Nerses Krikorian: My name is Nerses Krikorian, N-E-R-S-E-S K-R-I-K-O-R-I-A-N. I was born in Harput, Turkey in 1921, January of 1921, to Hachig and Lucy Krikorian. Somehow or another they extricated me from the genocide which was prevailing and in a four-year period managed to get me from Turkey, where I was born, through Aleppo, where my brother was born.
Nerses “Krik” Krikorian was born in Turkey in 1921. He was brought to North America at the age of four, escaping the aftermath of the Armenian genocide. After graduating from college, Krikorian worked for Union Carbide in Niagara Falls, NY during World War II. In 1946, he was approached to work at Los Alamos to build polonium initiators for one year. He ended up staying in Los Alamos, where he still resides today, and even helped to write the charter to govern the town. In this interview, he remembers his childhood and experiences as the eldest son in an immigrant family.
Nate Weisenberg: My name is Nate Weisenberg. It is Tuesday, October 17, 2017. I’m here in Albuquerque, New Mexico with D. Ellett. My first question for you is if you could please say your name and spell it.
D.M. Ellett: It’s D, initial only, M, Ellett, E-l-l-e-t-t.
Weisenberg: Tell us a little bit about your childhood and early life. When and where were you born?
D. M. Ellett is a mechanical engineer who joined the Manhattan Project after the end of World War II. He was a member of Z Division, which was assigned to Sandia Base in Albuquerque, New Mexico in 1945.
Cindy Kelly: Hi. I’m Cindy Kelly, Atomic Heritage Foundation. It is November 15, 2017, and I have with me Professor James Hershberg. My first question for him is to tell us your full name and to spell it.
James Hershberg: Okay. James, G for Gordon, Hershberg, H-E-R-S-H-B-E-R-G. So no C, no I, and no U.
Cindy Kelly: I am Cindy Kelly, Atomic Heritage Foundation. It is December 7, 2017, in Las Cruces, New Mexico. I am with Jim Eckles. I would like to start by asking him to say his full name and spelling it.
Jim Eckles: Jim Eckles, E-C-K-L-E-S.
Kelly: Terrific. Jim, why don’t you just tell us a little bit about your background and how you became so familiar with the Trinity site?
Cindy Kelly: I'm Cindy Kelly in Los Cruces, New Mexico and it’s December 7, 2017. I have with me John Hunner. The first question for John is to say his name and spell it.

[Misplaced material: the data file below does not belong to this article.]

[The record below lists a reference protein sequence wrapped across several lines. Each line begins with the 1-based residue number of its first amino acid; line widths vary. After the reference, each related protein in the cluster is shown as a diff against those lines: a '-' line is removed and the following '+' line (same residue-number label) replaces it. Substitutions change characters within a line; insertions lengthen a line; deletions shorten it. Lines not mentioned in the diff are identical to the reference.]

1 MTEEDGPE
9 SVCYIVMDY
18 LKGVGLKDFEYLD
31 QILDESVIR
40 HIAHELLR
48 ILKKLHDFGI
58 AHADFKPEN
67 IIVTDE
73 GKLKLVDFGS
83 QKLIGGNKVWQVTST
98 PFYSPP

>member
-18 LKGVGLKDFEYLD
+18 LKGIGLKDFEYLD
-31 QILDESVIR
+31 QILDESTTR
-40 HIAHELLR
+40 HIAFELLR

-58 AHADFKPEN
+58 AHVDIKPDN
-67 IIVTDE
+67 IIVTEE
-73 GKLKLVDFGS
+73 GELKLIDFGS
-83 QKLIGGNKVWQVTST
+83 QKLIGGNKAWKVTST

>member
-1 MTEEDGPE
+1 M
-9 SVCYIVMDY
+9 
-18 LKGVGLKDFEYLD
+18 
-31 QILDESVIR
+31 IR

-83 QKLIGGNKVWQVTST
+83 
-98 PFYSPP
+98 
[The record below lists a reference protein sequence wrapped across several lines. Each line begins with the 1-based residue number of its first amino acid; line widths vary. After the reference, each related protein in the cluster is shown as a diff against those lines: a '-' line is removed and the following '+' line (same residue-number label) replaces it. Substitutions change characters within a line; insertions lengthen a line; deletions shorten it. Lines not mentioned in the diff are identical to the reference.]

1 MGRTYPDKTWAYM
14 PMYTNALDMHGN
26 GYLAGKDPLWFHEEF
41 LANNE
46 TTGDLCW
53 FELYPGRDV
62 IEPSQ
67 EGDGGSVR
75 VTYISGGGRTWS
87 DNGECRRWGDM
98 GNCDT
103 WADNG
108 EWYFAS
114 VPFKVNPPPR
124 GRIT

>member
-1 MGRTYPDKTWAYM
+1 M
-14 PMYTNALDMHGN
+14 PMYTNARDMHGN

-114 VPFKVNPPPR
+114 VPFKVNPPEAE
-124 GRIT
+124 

Jon Hunner: My name is Jon Hunner. J-O-N, H-U-N-N-E-R.
Kelly: Jon, just to get some station identification, why don’t you tell people who you are and what you've been doing professionally for the last thirty years.
Cindy Kelly: I’m Cindy Kelly. This is Atomic Heritage Foundation in Washington, D.C. and it is Wednesday, November 15, 2017. I have with me Suzanne Langsdorf. My first question is for her to tell us her full name and spell it.
Suzanne Langsdorf: My name is Suzanne Martyl Langsdorf. That is spelled S-U-Z-A-N-N-E, Martyl is M-A-R-T-Y-L, and Langsdorf is L-A-N-G-S-D-O-R-F.
Kelly: Very good.
Langsdorf: I have to spell it a lot in real life.
Richard Garwin: I’m Richard Garwin. Everybody calls me Dick. G-a-r-w-i-n, born April 19, 1928.
Cindy Kelly: Great. So, we’re going to talk first about what you did as a student, and how you got to know Enrico Fermi and got involved in the business of nuclear weapons. We’ll just start with describing your work in the lab at the University of Chicago, and what it was like to work with Enrico Fermi. Or, if you’d like to go back, prelude that with where you’re from and how you got interested in—
Cindy Kelly: I’m Cindy Kelly. It is October 27, 2017, in Washington, D.C., and I have with me Charles B. Yulish. I’m just going to start by asking him to say his name and spell it.
Charles Yulish: Okay. Charles. B. Yulish, Y as in yes, Y-U-L-I-S-H.